Do you remember when soda bottles were made of glass, and the caps were metal with a cork lining? This is exactly what they looked like during my childhood. I was just thinking of this today, and found this photo. That is a wonderful thing about the Internet; it is great for obscure and sudden memories.
If these were my caps, they would be from Orange Crush and Grape Nehi, my childhood favorites (although I was not a big soda drinker). How about you ... what was your favorite soda as a child?
Thursday, April 23, 2015
Living as a Parisian for a year, author Michael Saint James left his American lifestyle and spent his days and nights capturing images from over, on, beside and under the bridges of Paris. With over 30 years experience as a photographer, educator and world traveler, Michael immersed himself in French culture to search out his authentic artist self. The result is a visual treasure to share with everyone.
I'll admit that I am not a big traveler. I like camping and southern Roadside Americana trips, but I have never traveled abroad. However, I am a great armchair traveler, and truly enjoy books about adventurous travel. These books are a special treat if they feature wonderful photographs. This is exactly that type of book.
Bridges of Paris is a big, beautiful book. As you open the book, the first picture you will see is a panoramic shot that stretches across two wide pages. This gives the reader a glimpse of what is to come.
Michael Saint John is an American who spent a year in Paris photographing bridges and exploring the city. He writes about his adventures through the travels across Parisian bridges in this book.
The sections of Bridges of Paris are divided into Island Bridges, Palace Bridges, Downstream Bridges, and Upstream Bridges. There are stories about each bridge and many, many amazing photos.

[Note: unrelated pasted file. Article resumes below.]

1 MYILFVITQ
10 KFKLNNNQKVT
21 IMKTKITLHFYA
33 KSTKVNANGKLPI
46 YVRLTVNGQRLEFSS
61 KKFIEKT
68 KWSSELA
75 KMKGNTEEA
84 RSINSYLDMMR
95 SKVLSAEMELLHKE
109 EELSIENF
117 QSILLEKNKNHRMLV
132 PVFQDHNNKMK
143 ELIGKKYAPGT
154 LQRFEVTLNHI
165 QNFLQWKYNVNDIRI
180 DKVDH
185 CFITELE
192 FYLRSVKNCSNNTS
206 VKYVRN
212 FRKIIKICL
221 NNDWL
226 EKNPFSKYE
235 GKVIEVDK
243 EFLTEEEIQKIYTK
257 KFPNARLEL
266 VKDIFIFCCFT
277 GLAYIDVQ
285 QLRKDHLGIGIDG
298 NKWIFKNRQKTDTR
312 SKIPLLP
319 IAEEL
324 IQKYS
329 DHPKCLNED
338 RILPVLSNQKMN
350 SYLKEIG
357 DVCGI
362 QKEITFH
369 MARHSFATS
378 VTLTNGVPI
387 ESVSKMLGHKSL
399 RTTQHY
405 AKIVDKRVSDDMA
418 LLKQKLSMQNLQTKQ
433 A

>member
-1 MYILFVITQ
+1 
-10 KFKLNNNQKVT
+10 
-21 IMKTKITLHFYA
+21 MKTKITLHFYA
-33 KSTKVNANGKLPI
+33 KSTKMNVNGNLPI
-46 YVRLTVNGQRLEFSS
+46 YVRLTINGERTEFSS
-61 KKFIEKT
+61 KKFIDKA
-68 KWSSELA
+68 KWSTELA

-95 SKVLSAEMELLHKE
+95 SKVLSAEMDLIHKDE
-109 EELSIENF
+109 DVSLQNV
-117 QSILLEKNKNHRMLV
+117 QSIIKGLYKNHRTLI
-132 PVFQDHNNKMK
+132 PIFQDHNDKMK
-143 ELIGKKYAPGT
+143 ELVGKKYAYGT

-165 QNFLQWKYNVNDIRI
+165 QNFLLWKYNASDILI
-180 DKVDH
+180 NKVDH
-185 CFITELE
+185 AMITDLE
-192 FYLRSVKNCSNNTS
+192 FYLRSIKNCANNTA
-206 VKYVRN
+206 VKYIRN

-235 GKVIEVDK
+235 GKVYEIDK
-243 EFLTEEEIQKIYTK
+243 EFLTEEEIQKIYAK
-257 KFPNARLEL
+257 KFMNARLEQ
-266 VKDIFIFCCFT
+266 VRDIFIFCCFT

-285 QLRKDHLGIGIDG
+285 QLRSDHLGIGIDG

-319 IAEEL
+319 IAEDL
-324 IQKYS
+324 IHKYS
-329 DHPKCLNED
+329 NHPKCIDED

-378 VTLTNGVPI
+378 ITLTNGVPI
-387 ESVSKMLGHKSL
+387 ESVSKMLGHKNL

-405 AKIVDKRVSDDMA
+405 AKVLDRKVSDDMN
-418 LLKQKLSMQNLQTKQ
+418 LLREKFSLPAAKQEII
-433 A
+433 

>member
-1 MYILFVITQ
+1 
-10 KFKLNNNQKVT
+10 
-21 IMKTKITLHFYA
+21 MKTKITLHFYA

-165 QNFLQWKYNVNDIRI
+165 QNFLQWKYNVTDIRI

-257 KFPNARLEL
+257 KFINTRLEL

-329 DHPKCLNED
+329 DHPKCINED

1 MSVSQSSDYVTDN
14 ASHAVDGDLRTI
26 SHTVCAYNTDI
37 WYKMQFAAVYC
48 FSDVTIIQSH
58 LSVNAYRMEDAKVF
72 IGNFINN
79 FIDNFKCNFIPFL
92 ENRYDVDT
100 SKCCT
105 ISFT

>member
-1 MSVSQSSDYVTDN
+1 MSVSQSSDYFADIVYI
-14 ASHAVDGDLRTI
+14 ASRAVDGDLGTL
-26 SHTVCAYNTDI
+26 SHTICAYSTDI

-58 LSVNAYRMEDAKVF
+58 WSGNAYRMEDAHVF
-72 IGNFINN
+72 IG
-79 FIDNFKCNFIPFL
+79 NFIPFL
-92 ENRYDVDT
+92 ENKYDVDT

The photography is breathtaking. The bridges are photographed with people, as architecture (without people), in different weather, at different times of day. The night shots are exceptional.
I also love Michael Saint John's writing. For instance, he writes: "As a storyteller, I love bridge metaphors: a bridge too far, to nowhere, or over troubled water. Not crossing a bridge until you come to it. Never crossing the same bridge (or is it stepping into the same river?) twice. Throughout the history of Paris, whenever a new bridge was built over the Seine, the lives of the people on both banks changed dramatically."
Many of the details of Paris are fascinating, like the love-locks where young people place a lock inscribed with their names on a bridge, and then throw the key into the river. There is an amazing photo of the locks on the Pont De L'Archeveche bridge.
Anyone who loves France and French culture will appreciate this book. It would be a great gift for an architect, a traveler, or a fan of beautiful photography. I recommend it very highly -- you are certain to enjoy taking some time to enjoy the beauty of Paris.
As an educator with California teaching credentials, he has taught media production and technology arts as well as photography, art history and visual storytelling. He is an expert speaker on Impressionist and Post-Impressionist art. Indeed, he walked in Vincent Van Gogh’s footsteps through the Netherlands, Belgium, and France in order to immerse himself in that troubled master’s vision.
The father of two grown children, Saint James once owned a café in Berkeley, California. He has bicycled from Las Vegas to Washington, D.C. and is rumored to play a mean blues harmonica.
Where to buy the book:
Giveaway:) Ends May 16
I received a copy of this book from iRead Book Tours in exchange for an honest review.